PCJCMR was first founded in the 1950s with a focus on building positive relationships between Chrisitans and Jews. With the growth of a large, wonderful and diverse Muslim community in the United States, we have added development of relationships between and among Christians, Jews and Muslims to the tasks we consider crucial.  We hope to build dialogues between the faith communities on the local level, be advocates for peace and justice on issues that relate to the three faith communities, and sponsor educational opportunities.  We invite your ideas and participation in our work.  We are an informal group of members, ministers, and congregations of the Presbyterian Church (USA); we are not an offical agency of the Presbyterian Church. For further information about our denomination, click on the logo above or any of the PCUSA links below.

   
 


A Time for Christian Realism

 

“Our dreams of bringing the whole of human history under the control of the human will are ironically refuted by the fact that no group of idealists can easily move the pattern of history toward the desired goal of peace and justice. The recalcitrant forces in the historical drama have a power and persistence beyond our reckoning.”  From The Irony of American History, by Reinhold Niebuhr Charles Scribner’s Sons (1952)

 

            It is precisely Niebuhr’s nuanced, realistic understanding of humans and history that is lacking in the report of the Middle East Study Committee (MESC).  The report will be reviewed by the 219th General Assembly of the PCUSA.  In perhaps one of the most naďve statements ever presented to a General Assembly, the report claims, "If there were no occupation, there would be no Palestinian resistance. If there was no Palestinian resistance, Israelis could live in peace and security."  Really?  If the Israelis withdraw from any interference in Palestinian affairs, all the ancient enmities as well as political, economic and social issues will disappear and peace will break out?

            Such a black and white analysis of the situation is not only an affront to the Calvinist approach to reality.  It is an affront to Palestinians and Israelis alike who live in a situation fractured by highly complex and complicated issues that the report would reduce to one issue: the occupation of Palestinian territories.  We can do better as a denomination.

            The lack of Christian realism is evident throughout the MESC report.  First, the MESC creates a clear villain (Israel).  However, as Niebuhr and history teach, such an idealized approach (the Israelis are oppressors and the Palestinians are the oppressed) will get us no closer to peace.  The only thing that moves us toward peace and justice is a very humble, realistic appreciation for the way injustice and violence become interwoven over decades and centuries.  Undoing the effects of injustice (from terrorists blowing up buses in Israel to innocent civilians dying in Gaza) will require far more than an end to the occupation.  It will require large constituencies within Israel and Palestine demanding that their leaders seek peace, not conflict.  It was changes within Northern Ireland, for example, that created the foundation for its current peace.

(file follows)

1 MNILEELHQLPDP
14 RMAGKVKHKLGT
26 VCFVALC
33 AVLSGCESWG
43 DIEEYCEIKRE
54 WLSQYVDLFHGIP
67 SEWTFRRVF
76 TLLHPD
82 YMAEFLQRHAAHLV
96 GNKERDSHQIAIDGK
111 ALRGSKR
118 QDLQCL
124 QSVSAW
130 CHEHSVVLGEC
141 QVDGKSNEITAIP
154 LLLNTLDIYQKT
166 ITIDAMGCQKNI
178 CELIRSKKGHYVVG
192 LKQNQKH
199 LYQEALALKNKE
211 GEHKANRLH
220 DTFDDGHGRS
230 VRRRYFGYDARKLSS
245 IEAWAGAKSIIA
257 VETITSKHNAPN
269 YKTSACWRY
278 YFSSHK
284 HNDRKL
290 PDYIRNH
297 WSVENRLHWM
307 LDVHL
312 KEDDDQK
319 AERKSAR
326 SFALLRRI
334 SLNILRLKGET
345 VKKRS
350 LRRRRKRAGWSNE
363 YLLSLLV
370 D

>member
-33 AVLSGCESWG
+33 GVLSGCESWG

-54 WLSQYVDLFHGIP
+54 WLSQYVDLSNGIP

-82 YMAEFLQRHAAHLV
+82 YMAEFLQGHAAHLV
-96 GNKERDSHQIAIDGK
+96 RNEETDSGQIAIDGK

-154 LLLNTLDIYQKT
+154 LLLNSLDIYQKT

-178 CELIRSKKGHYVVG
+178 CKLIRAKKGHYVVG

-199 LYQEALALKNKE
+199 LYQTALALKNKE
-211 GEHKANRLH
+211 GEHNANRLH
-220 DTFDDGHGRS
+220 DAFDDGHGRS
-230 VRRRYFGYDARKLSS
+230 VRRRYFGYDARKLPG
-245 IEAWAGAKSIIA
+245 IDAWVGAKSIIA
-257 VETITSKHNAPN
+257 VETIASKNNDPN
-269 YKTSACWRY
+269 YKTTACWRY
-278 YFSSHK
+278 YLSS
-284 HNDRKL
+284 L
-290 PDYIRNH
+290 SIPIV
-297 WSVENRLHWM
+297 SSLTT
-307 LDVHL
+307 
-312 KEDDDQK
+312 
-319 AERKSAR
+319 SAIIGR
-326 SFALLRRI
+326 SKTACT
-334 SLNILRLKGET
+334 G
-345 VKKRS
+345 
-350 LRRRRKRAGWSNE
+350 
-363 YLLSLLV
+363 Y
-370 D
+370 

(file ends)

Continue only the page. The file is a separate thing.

Second, the Committee calls on the United States to stop foreign aid to any nation “where civil, religious and other freedoms of their peoples are (not) fully exercised.”  If done, this would mean the end of the U.S. foreign aid effort which has helped create economic development and build peace and justice in many countries.  Indeed, one can argue, the United States could not meet the committee's standard for aid.

            Third, the report calls for an end to the Gaza blockade.  While Israel certainly needs to find a way immediately to increase the world's flow of humanitarian aid into Gaza, if the blockade is stopped unconditionally, the flow of rockets and other armaments to Hamas would also increase dramatically.  Rocket attacks on Israeli civilians would follow in days. 

            The PCUSA, historically, has had a very realistic approach to peacemaking in the Middle East.  We have affirmed the desires of the Israeli and Palestinian peoples to live autonomously next to one another.  We have criticized what we consider to be injustices perpetrated by each side on the other.  At the same time, we have had a very clear understanding about the limits of our own ability to impact the outcome. 

            Presbyterians Concerned for Jewish, Muslim and Christian Relations calls on the 219th General Assembly to reject the MESC report and stand on the PCUSA's existing policy recommendations for this troubled region of the world. 

John Wimberly, PCJCMR Steering Committee


For further information about PCJCMR please email Charles Henderson.